Demo Review: EDDA Café

Demo Review: EDDA Café

Made by developer Pepapen for Valentine’s VN Jam 2021, EDDA Café is a tale of guilt, regret, loss, and just a little bit of magic. After losing someone dear to her, Mina is distraught and aimless. After a chance encounter with a mysterious barista, the coffee of the mystical EDDA Cafe may be her second chance. What, however, will she do with it?

This first two parts of this game are currently available, with the third part set to be released at some undetermined time in the future. A review was requested for this game through the VN Game Den review request form.

This short story is, on the surface, a darling little game. The art has a soft, almost round quality without feeling cartoony or childish. Desaturated backgrounds with a limited color palate of pink and blue-gray create a wash of set pieces that are neutral without being boring. These set a great stage for sprite work in richer jewel tones, lending the visuals a sort of earthy pastel feel. Combined with some gentle special effects and a simple UI, the whole things has a dreamy wintertime quality to it.

The characters themselves have fun designs and are very expressive as they flit about the stage. The costuming choice of simple skirts and blouses creates a timelessness to everything. This could be taking place any winter, any time—past, present, or future. This only enhances that overall ethereal quality.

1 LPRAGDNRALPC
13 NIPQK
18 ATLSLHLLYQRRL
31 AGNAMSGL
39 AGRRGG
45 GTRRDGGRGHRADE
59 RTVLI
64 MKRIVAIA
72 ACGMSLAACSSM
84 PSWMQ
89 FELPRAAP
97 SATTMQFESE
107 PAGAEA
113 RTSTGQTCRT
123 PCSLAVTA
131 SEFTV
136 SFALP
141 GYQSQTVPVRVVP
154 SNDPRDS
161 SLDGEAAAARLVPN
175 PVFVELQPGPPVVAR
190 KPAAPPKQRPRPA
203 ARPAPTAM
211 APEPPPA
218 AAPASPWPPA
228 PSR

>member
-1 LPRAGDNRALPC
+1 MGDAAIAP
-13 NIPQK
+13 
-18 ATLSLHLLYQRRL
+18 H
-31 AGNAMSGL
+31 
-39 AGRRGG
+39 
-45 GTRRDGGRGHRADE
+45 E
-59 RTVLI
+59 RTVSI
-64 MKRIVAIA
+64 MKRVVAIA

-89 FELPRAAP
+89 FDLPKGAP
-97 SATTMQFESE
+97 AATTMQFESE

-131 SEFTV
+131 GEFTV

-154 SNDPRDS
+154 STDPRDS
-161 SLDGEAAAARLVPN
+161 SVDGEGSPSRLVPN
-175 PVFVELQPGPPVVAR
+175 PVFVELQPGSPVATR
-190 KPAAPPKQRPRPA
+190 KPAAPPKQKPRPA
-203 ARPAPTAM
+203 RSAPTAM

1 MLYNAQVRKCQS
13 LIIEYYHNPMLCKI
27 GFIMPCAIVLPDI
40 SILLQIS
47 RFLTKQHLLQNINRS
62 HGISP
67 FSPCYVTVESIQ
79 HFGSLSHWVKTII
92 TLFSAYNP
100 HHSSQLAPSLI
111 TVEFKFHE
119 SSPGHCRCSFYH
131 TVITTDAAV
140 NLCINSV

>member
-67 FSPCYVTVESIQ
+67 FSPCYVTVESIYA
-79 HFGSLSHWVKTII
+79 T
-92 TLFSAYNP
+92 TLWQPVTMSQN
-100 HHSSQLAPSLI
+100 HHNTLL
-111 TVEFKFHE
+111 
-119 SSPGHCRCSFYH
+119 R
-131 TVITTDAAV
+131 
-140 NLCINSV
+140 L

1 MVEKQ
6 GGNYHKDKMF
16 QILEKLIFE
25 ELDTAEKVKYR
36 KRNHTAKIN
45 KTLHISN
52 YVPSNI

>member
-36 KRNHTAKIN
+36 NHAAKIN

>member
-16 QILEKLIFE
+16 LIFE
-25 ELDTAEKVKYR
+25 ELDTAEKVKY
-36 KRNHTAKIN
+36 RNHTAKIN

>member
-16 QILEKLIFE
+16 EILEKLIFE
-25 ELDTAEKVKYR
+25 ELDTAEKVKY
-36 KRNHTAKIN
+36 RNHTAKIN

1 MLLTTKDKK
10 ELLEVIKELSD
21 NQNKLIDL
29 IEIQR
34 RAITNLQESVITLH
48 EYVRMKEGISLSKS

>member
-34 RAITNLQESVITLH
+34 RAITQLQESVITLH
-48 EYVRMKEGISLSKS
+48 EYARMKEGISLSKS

It is still very rough around the edges, though, even being technically a demo/partial game. The writing is perfectly lovely with a nice little lilt to it and an excellent job of creating just the right amount of tension. But it does suffer from some of the more obvious hallmarks of being written by someone for whom English might not be a first language. It’s definitely not one of the more egregious examples I’ve personally encountered, but it would benefit from another editing pass.

The use of voice work was a little underwhelming, as well. The performances themselves were alright, but they could have benefited from some directorial guidance. The audio quality, more than anything, is what makes it more of a detraction than a boon. I also don’t feel they made the best choices on the actual implementation of partial voice (i.e., what lines are spoken when by whom), and they might have been better off leaving it out until they had more time to fully realize its potential.

The game makes up for any minor, fixable failings with a real depth and richness to it. Alongside the cute is an inescapable melancholy. It has this storybook quality on top, but underneath are some very difficult emotions with extremely high stakes for our main character. It plays a little with the nature of magic in a modern setting, and I can see the potential to use that as a springboard into discussions of grief in the as-of-yet unfinished portion of the game.

Short and sweet, EDDA Café has a lot of heart in its compact package. When it’s complete, it has the potential to be something very special and heartfelt, and a wonderful reading experience.

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